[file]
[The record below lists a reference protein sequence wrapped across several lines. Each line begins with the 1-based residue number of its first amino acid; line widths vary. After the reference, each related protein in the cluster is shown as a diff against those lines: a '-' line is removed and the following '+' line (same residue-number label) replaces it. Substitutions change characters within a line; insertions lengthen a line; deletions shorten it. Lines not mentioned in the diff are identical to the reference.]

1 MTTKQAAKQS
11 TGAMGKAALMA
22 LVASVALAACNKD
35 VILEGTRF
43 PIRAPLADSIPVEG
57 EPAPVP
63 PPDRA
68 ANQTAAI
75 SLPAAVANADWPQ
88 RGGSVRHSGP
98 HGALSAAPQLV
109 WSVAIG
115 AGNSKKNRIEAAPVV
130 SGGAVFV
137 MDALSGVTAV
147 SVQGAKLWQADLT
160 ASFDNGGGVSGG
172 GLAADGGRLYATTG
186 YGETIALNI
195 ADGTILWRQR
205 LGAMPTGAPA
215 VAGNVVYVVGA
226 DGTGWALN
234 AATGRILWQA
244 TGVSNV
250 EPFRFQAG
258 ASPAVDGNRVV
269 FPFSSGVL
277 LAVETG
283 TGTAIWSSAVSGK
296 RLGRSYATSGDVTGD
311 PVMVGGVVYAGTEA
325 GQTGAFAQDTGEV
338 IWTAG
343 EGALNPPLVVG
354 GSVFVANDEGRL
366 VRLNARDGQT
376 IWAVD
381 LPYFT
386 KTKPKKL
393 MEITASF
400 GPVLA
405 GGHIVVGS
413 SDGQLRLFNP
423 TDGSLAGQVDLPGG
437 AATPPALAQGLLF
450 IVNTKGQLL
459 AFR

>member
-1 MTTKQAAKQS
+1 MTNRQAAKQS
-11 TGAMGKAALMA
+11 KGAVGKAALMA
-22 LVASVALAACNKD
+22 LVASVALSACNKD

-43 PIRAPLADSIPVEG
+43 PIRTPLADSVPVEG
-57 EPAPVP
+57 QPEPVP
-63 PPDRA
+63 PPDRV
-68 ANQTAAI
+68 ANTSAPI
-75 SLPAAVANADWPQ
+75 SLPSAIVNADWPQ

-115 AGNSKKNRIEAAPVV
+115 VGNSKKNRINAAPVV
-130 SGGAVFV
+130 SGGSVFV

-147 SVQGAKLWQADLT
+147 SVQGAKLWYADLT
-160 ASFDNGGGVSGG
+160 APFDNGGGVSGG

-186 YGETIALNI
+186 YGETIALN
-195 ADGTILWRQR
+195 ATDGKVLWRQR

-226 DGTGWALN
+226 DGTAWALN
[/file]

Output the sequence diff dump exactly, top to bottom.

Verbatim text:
[The record below lists a reference protein sequence wrapped across several lines. Each line begins with the 1-based residue number of its first amino acid; line widths vary. After the reference, each related protein in the cluster is shown as a diff against those lines: a '-' line is removed and the following '+' line (same residue-number label) replaces it. Substitutions change characters within a line; insertions lengthen a line; deletions shorten it. Lines not mentioned in the diff are identical to the reference.]

1 MTTKQAAKQS
11 TGAMGKAALMA
22 LVASVALAACNKD
35 VILEGTRF
43 PIRAPLADSIPVEG
57 EPAPVP
63 PPDRA
68 ANQTAAI
75 SLPAAVANADWPQ
88 RGGSVRHSGP
98 HGALSAAPQLV
109 WSVAIG
115 AGNSKKNRIEAAPVV
130 SGGAVFV
137 MDALSGVTAV
147 SVQGAKLWQADLT
160 ASFDNGGGVSGG
172 GLAADGGRLYATTG
186 YGETIALNI
195 ADGTILWRQR
205 LGAMPTGAPA
215 VAGNVVYVVGA
226 DGTGWALN
234 AATGRILWQA
244 TGVSNV
250 EPFRFQAG
258 ASPAVDGNRVV
269 FPFSSGVL
277 LAVETG
283 TGTAIWSSAVSGK
296 RLGRSYATSGDVTGD
311 PVMVGGVVYAGTEA
325 GQTGAFAQDTGEV
338 IWTAG
343 EGALNPPLVVG
354 GSVFVANDEGRL
366 VRLNARDGQT
376 IWAVD
381 LPYFT
386 KTKPKKL
393 MEITASF
400 GPVLA
405 GGHIVVGS
413 SDGQLRLFNP
423 TDGSLAGQVDLPGG
437 AATPPALAQGLLF
450 IVNTKGQLL
459 AFR

>member
-1 MTTKQAAKQS
+1 MTNRQAAKQS
-11 TGAMGKAALMA
+11 KGAVGKAALMA
-22 LVASVALAACNKD
+22 LVASVALSACNKD

-43 PIRAPLADSIPVEG
+43 PIRTPLADSVPVEG
-57 EPAPVP
+57 QPEPVP
-63 PPDRA
+63 PPDRV
-68 ANQTAAI
+68 ANTSAPI
-75 SLPAAVANADWPQ
+75 SLPSAIVNADWPQ

-115 AGNSKKNRIEAAPVV
+115 VGNSKKNRINAAPVV
-130 SGGAVFV
+130 SGGSVFV

-147 SVQGAKLWQADLT
+147 SVQGAKLWYADLT
-160 ASFDNGGGVSGG
+160 APFDNGGGVSGG

-186 YGETIALNI
+186 YGETIALN
-195 ADGTILWRQR
+195 ATDGKVLWRQR

-226 DGTGWALN
+226 DGTAWALN